A Visit to Chitwan National Park, Nepal

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Chitwan National Park is our first destination outside of Kathmandu. Chitwan – Heart of the Jungle – used to be a favorite hunting ground for Nepal’s ruling class during the winter seasons. Until the 1950s, the journey from Kathmandu to Nepal’s South was difficult; the area could only be reached by foot.

For us it was much easier, a car ride of about 6 hours through the Himalayan foothills. Below is the route we took. It is about 170 km. With about one hour for lunch, 5 hours, about 5 km/hr (20 mph). You can imagine the quality of the roads, given the speed we were able to travel.

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In the 1950s the areas around Chitwan were opened up for poor farmers, needing land. The ensuing big animal poaching reduced the rhinoceros population from about 800 to 95. To preserve this population and protect what was left of this environment and animals, Chitwan was made a National Park in 1974, officially named, “Royal Chitwan National Park” at the time, and then granted the status of a UNESCO World Heritage Site in 1984.

The drive was through low hills, by rivers, trees, and terraced farm lands mainly growing rice.

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For lunch we stopped at the Riverside Springs Resort, not because we had heard of it, but due to a couple of roadside signs.

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It turned out to be a very nice place. We lunched in a shaded terrace outside with a great view of the river.

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They have a swimming pool that seems like something from a Hollywood movie.

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A good sized river flows by.

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This river is used for white water rafting and kayaking, I see.

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We pass by a number of small towns. Here is a typical street scene.

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The mountains and bright green rice fields that line the way are beautiful.

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In one area, there were a few roadside stands selling these colorful decorations. They look like tassels, to decorate your life.

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We came out of the mountains, into a flat area. As far as the eye can see are rice crops.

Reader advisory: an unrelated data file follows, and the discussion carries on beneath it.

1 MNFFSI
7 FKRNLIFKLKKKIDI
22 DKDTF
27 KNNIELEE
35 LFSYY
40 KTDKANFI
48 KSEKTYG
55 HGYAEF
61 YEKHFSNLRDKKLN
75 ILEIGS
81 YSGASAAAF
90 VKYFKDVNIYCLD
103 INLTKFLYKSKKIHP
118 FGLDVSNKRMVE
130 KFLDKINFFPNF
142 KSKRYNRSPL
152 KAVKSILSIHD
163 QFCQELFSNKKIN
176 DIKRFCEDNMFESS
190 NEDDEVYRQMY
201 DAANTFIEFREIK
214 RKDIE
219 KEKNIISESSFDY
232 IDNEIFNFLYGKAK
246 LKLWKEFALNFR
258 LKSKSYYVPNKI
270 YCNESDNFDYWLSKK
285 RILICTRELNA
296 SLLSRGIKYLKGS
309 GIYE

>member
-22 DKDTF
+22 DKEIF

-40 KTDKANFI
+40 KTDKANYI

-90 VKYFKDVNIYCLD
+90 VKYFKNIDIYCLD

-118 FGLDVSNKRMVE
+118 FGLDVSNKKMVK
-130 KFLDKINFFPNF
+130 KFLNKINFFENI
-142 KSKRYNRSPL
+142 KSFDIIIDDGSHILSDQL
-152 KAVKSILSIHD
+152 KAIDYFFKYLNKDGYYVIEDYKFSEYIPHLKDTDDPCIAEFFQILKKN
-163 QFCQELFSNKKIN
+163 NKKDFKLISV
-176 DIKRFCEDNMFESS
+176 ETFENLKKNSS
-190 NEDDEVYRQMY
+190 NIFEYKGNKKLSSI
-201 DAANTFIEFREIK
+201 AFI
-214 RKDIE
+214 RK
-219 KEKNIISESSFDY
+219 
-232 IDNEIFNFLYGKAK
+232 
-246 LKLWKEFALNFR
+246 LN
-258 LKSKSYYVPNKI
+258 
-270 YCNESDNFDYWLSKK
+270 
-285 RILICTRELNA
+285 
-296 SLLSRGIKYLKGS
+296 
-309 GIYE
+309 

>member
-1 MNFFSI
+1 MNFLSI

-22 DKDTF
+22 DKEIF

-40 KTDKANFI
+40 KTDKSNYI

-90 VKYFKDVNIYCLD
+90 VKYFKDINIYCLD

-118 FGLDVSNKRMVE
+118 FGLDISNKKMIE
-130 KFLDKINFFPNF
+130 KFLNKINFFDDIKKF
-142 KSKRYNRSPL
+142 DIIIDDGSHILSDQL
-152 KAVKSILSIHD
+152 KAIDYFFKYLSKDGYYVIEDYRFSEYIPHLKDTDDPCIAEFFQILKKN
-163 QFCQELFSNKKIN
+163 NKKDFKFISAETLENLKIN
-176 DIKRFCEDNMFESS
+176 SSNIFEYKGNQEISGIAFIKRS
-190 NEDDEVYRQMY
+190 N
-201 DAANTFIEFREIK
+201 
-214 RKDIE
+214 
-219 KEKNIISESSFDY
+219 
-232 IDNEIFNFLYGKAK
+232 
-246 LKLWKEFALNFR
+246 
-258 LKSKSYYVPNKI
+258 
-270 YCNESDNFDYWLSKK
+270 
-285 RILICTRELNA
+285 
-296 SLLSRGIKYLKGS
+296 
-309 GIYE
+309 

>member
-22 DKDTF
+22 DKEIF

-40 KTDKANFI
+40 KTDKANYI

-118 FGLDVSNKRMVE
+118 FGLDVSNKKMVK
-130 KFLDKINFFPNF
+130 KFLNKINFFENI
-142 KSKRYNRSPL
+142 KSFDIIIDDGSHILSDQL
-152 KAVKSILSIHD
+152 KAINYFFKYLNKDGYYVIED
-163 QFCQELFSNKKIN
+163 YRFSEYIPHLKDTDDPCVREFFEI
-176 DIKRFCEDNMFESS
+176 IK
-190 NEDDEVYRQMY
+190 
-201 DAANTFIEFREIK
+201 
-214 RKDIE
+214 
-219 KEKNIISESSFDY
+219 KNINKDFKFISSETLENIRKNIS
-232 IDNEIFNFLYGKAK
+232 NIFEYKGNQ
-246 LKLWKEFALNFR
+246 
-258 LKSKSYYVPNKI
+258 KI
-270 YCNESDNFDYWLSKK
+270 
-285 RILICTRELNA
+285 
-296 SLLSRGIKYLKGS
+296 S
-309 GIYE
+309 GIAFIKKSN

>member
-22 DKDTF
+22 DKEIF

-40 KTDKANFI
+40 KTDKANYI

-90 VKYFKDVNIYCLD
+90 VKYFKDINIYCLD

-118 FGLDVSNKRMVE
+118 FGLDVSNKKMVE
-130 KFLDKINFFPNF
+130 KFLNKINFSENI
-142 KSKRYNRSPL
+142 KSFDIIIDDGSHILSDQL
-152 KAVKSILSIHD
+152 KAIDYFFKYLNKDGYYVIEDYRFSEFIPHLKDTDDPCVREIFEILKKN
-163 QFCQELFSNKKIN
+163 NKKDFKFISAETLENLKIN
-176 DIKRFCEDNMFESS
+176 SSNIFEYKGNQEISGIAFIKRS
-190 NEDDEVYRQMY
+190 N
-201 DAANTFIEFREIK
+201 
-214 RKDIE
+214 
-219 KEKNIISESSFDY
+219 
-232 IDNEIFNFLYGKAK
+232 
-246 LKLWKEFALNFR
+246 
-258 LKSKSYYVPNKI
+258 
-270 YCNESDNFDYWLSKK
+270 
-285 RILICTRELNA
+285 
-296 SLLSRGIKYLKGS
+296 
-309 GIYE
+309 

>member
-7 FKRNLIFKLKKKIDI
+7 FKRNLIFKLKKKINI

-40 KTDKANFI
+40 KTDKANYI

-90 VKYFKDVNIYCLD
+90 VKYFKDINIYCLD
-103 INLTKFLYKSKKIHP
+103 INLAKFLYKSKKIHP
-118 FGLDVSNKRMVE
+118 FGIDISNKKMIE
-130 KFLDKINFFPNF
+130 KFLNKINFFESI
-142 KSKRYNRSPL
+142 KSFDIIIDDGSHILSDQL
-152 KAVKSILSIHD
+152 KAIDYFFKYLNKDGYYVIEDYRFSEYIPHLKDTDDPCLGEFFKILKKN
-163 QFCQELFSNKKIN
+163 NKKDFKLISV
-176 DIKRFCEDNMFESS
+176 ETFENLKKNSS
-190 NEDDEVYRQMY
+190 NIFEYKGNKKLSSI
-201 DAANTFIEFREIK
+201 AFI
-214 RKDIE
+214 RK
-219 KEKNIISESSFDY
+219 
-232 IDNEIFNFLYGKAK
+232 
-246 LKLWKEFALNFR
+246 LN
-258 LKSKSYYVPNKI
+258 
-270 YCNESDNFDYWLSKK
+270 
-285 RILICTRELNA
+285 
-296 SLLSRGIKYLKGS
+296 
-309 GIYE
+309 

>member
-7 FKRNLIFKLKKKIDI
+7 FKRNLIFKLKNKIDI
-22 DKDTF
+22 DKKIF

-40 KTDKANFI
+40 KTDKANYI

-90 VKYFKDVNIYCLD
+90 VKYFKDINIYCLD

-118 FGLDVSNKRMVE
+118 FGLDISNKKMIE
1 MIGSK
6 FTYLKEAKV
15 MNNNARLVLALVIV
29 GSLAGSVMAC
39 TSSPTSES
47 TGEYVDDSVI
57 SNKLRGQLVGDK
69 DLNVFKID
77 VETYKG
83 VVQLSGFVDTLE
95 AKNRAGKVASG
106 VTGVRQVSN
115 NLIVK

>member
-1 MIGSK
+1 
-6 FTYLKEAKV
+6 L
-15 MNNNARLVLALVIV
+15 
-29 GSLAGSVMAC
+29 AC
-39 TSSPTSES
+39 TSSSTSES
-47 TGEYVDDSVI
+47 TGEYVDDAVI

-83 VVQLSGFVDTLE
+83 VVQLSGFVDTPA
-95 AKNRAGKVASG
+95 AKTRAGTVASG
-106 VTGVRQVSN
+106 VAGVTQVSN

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We start seeing signs for Chitwan hotels and resorts–many signs. Must be getting close.

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Chitwan Riverside Resort

The Chitwan Riverside Resort is where we will be staying. This was recommended by a local friend who Carol met through the travel site www.couchsurfing.org. (We found Couchsurfing very helpful on this trip.)

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Nice place, next to the Rapti River. We arranged for all our activities through them. We also ate breakfast (and a few other meals) at their restaurant.

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A man poles his canoe home for the night.

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Cultural Dance Performance

The first night we were invited to a “Cultural Program.”

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This happens every night, so the big crowd watching kind of surprised me. I guess this is about one day’s new tourists visiting Chitwan. It is free, so I bet almost every visitor comes.

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Most of the dancers were young men carrying bamboo sticks, rhythmically beating them on their own, and other dancers’ bamboo sticks.

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Towards the end there was a fire dancer!

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And for the last dance, they invited people to join them onstage. Quite a few people did join in.

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The next morning started with a foggy mist over the area.

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This is our big “Safari Day,” starting with an elephant in the morning, and jeep in the afternoon.